John Chambers - Tip 15
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Fourth street consists of the next thirty holes (91-120). The Game
Hole is the 121st hole. It is not considered part of fourth street. The
best position on fourth street is to be at least to hole 96, twenty five
holes from home and it is your deal. Optimal position would also have
your opponent behind you. More strategy is used on Fourth Street than on
any other street.
Your deal, you are ahead by at
least eight just on Fourth Street
Average, Good or Excellent Hand: An average hand is included
under this category because an eight hand at this point would be
considered a fairly good hand. Your opponent is at hole 91 while you are
hole 99. In most instances, even if you play on, your opponent won't be
able to get the position that he desires (around hole 111 with first
count). In this instance you should determine by the hand you are
holding, how much you will need in the Play and the Crib this hand and
in your next hand as the nondealer. For example, say you receive a
sixteen hand in this position. With the average dealer's Play (three)
and the average Crib (four), you should be out after this hand.
Otherwise, you will still have your next count to go out on. Play on
only if you really need the points, otherwise, play off. Playing on is
more advantageous for your opponent, especially if he is holding an
Poor Hand: Receiving a poor hand at this point would force you
to peg a few holes in order to remain in good position for your next
hand as the nondealer. Remember, your opponent is at hole 91. It is
unlikely, even if he pegs, that he will get the desired position (around
hole with first count). Play on to get yourself into position for your
Opponent's deal, you are ahead
by at least eight just on Fourth Street
Average, Good or Excellent Hand: Your opponent is at hole 91.
You are at hole 99. It's your opponents crib. If you receive an average
or good hand, play off. Attempt to stall your opponent so that he will
need a very large hand next time. If you don't play off, you could give
your opponent some extra holes which will make it easier for him to go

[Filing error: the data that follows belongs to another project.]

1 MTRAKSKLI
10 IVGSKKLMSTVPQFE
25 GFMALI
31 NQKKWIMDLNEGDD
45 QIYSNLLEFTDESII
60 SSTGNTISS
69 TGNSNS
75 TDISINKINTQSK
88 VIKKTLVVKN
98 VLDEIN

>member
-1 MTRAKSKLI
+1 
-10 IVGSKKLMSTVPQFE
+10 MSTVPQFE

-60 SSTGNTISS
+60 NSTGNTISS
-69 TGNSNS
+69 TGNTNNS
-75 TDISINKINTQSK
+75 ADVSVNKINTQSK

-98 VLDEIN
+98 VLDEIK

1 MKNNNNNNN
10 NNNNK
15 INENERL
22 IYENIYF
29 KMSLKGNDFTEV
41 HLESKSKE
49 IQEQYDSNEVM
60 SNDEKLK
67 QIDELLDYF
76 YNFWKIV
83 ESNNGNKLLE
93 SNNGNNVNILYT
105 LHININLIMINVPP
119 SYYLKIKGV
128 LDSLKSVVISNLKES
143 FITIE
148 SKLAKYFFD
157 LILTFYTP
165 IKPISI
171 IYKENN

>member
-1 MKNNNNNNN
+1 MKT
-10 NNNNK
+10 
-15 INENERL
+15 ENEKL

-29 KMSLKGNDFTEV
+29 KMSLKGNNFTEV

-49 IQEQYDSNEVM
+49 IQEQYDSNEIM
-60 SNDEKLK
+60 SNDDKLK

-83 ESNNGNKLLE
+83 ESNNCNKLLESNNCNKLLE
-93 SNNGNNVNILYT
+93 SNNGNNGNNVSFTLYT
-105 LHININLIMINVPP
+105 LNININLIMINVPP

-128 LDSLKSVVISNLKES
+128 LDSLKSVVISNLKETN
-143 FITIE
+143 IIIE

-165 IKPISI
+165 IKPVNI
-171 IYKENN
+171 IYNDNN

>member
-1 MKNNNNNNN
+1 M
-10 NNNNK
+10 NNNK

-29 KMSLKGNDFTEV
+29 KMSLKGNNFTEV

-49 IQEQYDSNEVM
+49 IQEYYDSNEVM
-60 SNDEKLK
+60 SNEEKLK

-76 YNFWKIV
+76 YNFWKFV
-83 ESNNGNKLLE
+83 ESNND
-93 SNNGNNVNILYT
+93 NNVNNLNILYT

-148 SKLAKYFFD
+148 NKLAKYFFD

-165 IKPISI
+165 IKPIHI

If you receive an excellent hand, fourteen or over, play on. Pegging
offensively this time should make it easier to peg out next time.
Poor Hand: If you get a poor hand at this point, play off.
Remember, you are at hole 99 while your opponent is at hole 91. You are
in position. Your opponent has a long three counts. By playing off you
hope to stall your opponent enough to make it difficult to go out. You
will then have two counts as the dealer.
Your deal, fairly close game,
middle of Fourth Street
Average, Good or Excellent Hand: You are both at hole 105. You
are holding a twelve hand. Play off. You have to play as though your
opponent has ten or twelve in his hand. This being the case you opponent
only needs to peg four or five holes; don't let him. A good hand could
put you close enough for your crib to put you out. However, it won't do
you any good if you don't get to count it.
Poor Hand: Play off. Your first goal is to keep your opponent
from going out. Your second goal, which depends on accomplishing the
first, is to count your hand and your crib. You will then be able to
either count your next hand or peg-out, depending on how close your
Opponent's deal, fairly close
game, middle of Fourth Street
Average, Good or Excellent Hand: Remember, your opponent is
probably thinking the same thing you would if you were in his position:
"I'll play off so that I can get to count my hand and crib". Play on,
you better go out on this hand or your opponent will.
Poor Hand: At this point, you're between a rock and a hard
place. If you have a four hand, it means that next time you will have a
lot to peg if you play off this time. If you play on, it could mean that
your opponent will peg some needed holes that could put him out. You
will have to risk it at this point, so play on.
- Republished from Cribbage: A New Concept by permission.
Text copyright © 2002 by John Chambers. All rights reserved.
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